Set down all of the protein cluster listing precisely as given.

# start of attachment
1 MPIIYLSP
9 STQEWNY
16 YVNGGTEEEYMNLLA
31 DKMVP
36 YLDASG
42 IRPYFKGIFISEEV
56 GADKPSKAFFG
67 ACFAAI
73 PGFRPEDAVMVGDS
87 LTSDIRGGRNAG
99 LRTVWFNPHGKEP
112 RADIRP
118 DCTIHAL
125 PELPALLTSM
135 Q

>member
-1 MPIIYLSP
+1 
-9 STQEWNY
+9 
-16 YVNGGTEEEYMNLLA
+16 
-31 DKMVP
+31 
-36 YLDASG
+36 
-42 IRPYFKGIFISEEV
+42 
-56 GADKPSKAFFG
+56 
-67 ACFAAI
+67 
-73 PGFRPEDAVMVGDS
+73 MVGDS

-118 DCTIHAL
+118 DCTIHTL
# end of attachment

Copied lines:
1 MPIIYLSP
9 STQEWNY
16 YVNGGTEEEYMNLLA
31 DKMVP
36 YLDASG
42 IRPYFKGIFISEEV
56 GADKPSKAFFG
67 ACFAAI
73 PGFRPEDAVMVGDS
87 LTSDIRGGRNAG
99 LRTVWFNPHGKEP
112 RADIRP
118 DCTIHAL
125 PELPALLTSM
135 Q

>member
-1 MPIIYLSP
+1 
-9 STQEWNY
+9 
-16 YVNGGTEEEYMNLLA
+16 
-31 DKMVP
+31 
-36 YLDASG
+36 
-42 IRPYFKGIFISEEV
+42 
-56 GADKPSKAFFG
+56 
-67 ACFAAI
+67 
-73 PGFRPEDAVMVGDS
+73 MVGDS

-118 DCTIHAL
+118 DCTIHTL